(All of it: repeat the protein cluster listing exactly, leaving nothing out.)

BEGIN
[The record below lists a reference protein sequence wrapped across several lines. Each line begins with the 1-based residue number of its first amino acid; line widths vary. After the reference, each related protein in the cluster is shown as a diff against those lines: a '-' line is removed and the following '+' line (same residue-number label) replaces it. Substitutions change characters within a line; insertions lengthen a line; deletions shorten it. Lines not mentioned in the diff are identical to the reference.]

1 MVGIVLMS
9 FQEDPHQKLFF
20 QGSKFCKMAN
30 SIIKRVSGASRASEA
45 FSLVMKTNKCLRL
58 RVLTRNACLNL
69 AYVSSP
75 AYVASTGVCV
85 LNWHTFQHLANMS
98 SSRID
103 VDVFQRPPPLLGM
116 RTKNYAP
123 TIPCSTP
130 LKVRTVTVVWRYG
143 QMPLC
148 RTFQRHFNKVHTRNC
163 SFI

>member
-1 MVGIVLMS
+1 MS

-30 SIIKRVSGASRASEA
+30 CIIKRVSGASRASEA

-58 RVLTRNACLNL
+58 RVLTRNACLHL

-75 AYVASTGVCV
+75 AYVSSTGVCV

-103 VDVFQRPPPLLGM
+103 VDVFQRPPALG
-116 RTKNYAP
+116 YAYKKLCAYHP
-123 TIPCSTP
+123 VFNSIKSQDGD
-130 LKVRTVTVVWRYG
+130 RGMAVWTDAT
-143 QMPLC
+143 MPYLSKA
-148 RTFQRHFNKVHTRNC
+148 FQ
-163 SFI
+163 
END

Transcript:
[The record below lists a reference protein sequence wrapped across several lines. Each line begins with the 1-based residue number of its first amino acid; line widths vary. After the reference, each related protein in the cluster is shown as a diff against those lines: a '-' line is removed and the following '+' line (same residue-number label) replaces it. Substitutions change characters within a line; insertions lengthen a line; deletions shorten it. Lines not mentioned in the diff are identical to the reference.]

1 MVGIVLMS
9 FQEDPHQKLFF
20 QGSKFCKMAN
30 SIIKRVSGASRASEA
45 FSLVMKTNKCLRL
58 RVLTRNACLNL
69 AYVSSP
75 AYVASTGVCV
85 LNWHTFQHLANMS
98 SSRID
103 VDVFQRPPPLLGM
116 RTKNYAP
123 TIPCSTP
130 LKVRTVTVVWRYG
143 QMPLC
148 RTFQRHFNKVHTRNC
163 SFI

>member
-1 MVGIVLMS
+1 MS

-30 SIIKRVSGASRASEA
+30 CIIKRVSGASRASEA

-58 RVLTRNACLNL
+58 RVLTRNACLHL

-75 AYVASTGVCV
+75 AYVSSTGVCV

-103 VDVFQRPPPLLGM
+103 VDVFQRPPALG
-116 RTKNYAP
+116 YAYKKLCAYHP
-123 TIPCSTP
+123 VFNSIKSQDGD
-130 LKVRTVTVVWRYG
+130 RGMAVWTDAT
-143 QMPLC
+143 MPYLSKA
-148 RTFQRHFNKVHTRNC
+148 FQ
-163 SFI
+163 